|[email protected]_| - valid email ?

@Mikko Rantalainen 2017-04-06 09:48:46

@Pancho 2017-09-01 09:18:15

While I love the simplicity as a "sense check" approach, just an observation that wrapping it with ^...$ as follows ^\[email protected]\S+$ is an improvement on the above - as it requires entire mail address to conform, not just part of it.

@n1kkou 2018-05-10 21:48:41

Slightly modification to cover more cases like "[email protected]" \[email protected]{1}\S+\.{1}\S+

@Sadee 2018-10-10 10:01:36

@meagar ("áéíóúý@ÁÉÍÓÚÝð") these are so possible to entering to the text field while using mobile phone key pads.

@meagar 2018-10-10 12:15:12

@Sadee I'm not sure what your point is.

@Jonathan 2018-11-13 12:57:43

This comment section sums up why SO has such a bad reputation

@Khaliq Izrail Haxor 2018-11-19 15:33:56

The personal_info part contains the following ASCII characters.

  1. Uppercase (A-Z) and lowercase (a-z) English letters. Digits (0-9).
  2. Characters ! # $ % & ' * + - / = ? ^ _ ` { | } ~
  3. Character . ( period, dot or fullstop) provided that it is not the first or last character and it will not come one after the other.

The domain name [for example com, org, net, in, us, info] part contains letters, digits, hyphens, and dots.

 function ValidateEmail(mail) 
 if (/^\w+([\.-]?\w+)*@\w+([\.-]?\w+)*(\.\w{2,3})+$/.test(myForm.emailAddr.value))
    return (true)
    alert("You have entered an invalid email address!")
    return (false)

@Miloš Rašić 2011-03-02 11:26:02

Correct validation of email address in compliance with the RFCs is not something that can be achieved with a one-liner regular expression. An article with the best solution I've found in PHP is What is a valid email address?. Obviously, it has been ported to Java. I think the function is too complex to be ported and used in JavaScript. JavaScript/node.js port:

A good practice is to validate your data on the client, but double-check the validation on the server. With this in mind, you can simply check whether a string looks like a valid email address on the client and perform the strict check on the server.

Here's the JavaScript function I use to check if a string looks like a valid mail address:

function looksLikeMail(str) {
    var lastAtPos = str.lastIndexOf('@');
    var lastDotPos = str.lastIndexOf('.');
    return (lastAtPos < lastDotPos && lastAtPos > 0 && str.indexOf('@@') == -1 && lastDotPos > 2 && (str.length - lastDotPos) > 2);


  • lastAtPos < lastDotPos: Last @ should be before last . since @ cannot be part of server name (as far as I know).

  • lastAtPos > 0: There should be something (the email username) before the last @.

  • str.indexOf('@@') == -1: There should be no @@ in the address. Even if @ appears as the last character in email username, it has to be quoted so " would be between that @ and the last @ in the address.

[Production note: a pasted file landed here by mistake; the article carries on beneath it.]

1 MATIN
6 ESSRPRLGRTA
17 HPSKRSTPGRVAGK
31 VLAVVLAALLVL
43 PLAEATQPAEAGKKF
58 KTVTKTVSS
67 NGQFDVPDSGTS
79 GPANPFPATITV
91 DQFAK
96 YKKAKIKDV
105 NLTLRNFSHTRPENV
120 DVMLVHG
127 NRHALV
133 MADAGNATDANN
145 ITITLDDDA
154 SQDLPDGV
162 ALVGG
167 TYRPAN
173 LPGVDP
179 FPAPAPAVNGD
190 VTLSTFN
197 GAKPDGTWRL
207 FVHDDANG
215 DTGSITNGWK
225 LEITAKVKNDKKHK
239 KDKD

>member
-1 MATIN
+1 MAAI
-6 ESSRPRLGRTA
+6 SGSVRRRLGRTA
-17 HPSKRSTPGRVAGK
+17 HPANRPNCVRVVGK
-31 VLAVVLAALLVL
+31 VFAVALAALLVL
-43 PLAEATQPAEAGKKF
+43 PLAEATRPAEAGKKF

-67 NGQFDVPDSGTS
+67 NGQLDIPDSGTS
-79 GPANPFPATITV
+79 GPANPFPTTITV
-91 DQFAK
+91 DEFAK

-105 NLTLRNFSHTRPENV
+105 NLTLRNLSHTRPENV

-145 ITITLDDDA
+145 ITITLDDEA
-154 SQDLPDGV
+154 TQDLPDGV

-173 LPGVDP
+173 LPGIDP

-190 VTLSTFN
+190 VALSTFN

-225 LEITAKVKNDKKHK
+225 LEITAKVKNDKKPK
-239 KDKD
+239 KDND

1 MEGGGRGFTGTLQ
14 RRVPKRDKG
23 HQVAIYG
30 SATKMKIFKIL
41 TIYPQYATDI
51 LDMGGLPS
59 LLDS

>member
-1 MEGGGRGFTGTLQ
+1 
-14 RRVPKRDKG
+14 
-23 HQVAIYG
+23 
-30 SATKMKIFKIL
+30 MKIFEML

• lastDotPos > 2: There should be at least three characters before the last dot, for example [email protected].

  • (str.length - lastDotPos) > 2: There should be enough characters after the last dot to form a two-character domain. I'm not sure if the brackets are necessary.

@Atul Goyal 2011-07-15 09:24:01

This fn looks nice, but is it better than the regex written in the top answer?

@Miloš Rašić 2011-07-18 16:18:25

I doubt it. I use it only to check whether a string looks like an email and leave the details to server-side code.

@Gennady Shumakher 2012-02-05 10:14:38

It validates OK any string like 'aaaa', i.e. without '@' and '.'

@Miloš Rašić 2012-05-16 16:28:54

It shouldn‘t. lastIndexOf() should return -1 if it does not find the needle.

@Ry- 2014-03-09 20:04:17

“Even if @ appears as the last character in email username, it has to be quoted so " would be between that @ and the last @ in the address.” What about "@@"

@trusktr 2014-03-20 08:33:13

"@@" is valid.

@ManoCarayannis 2015-05-14 12:08:08

[email protected] is also valid(?)

@Kavan Fatehi 2018-09-08 11:41:54

This works for me:

function Email(mail)
 if (/^\w+([\.-]?\w+)*@\w+([\.-]?\w+)*(\.\w{2,3})+$/.test(myForm.emailAddr.value))
    return (true)
    alert("Invalid email address!")
    return (false)

@Ali D. 2018-08-21 13:50:45

function ValidateEmail(mail) 
  if (/^\w+([\.-]?\w+)*@\w+([\.-]?\w+)*(\.\w{2,3})+$/.test(myForm.emailAddr.value))
    return (true)
  alert("You have entered an invalid email address!")
  return (false)

Ref URL:

@C. Lee 2012-02-09 02:22:32

I've slightly modified Jaymon's answer for people who want really simple validation in the form of:

[email protected]

The regular expression:

/\[email protected]\S+\.\S+/

Example JavaScript function:

function validateEmail(email) 
    var re = /\[email protected]\S+\.\S+/;
    return re.test(email);

@user83358 2012-07-30 18:20:04

You can implement something 20x as long that might cause problems for a few users and might not be valid in the future, or you can grab ImmortalFirefly's version to make sure they at least put in the effort to make it look real. Depending on your application it may be more likely to come across someone will get mad because you don't accept their unconventional email, rather than someone who causes problems by entering email addresses that don't really exist (which they can do anyways by entering a 100% valid RFC2822 email address but using an unregistered username or domain). Upvoted!